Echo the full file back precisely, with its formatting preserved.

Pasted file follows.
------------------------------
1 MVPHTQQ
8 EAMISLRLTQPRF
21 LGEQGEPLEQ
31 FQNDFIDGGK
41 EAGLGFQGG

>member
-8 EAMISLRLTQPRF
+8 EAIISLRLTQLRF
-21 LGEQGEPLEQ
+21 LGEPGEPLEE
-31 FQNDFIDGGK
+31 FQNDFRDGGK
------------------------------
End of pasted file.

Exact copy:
1 MVPHTQQ
8 EAMISLRLTQPRF
21 LGEQGEPLEQ
31 FQNDFIDGGK
41 EAGLGFQGG

>member
-8 EAMISLRLTQPRF
+8 EAIISLRLTQLRF
-21 LGEQGEPLEQ
+21 LGEPGEPLEE
-31 FQNDFIDGGK
+31 FQNDFRDGGK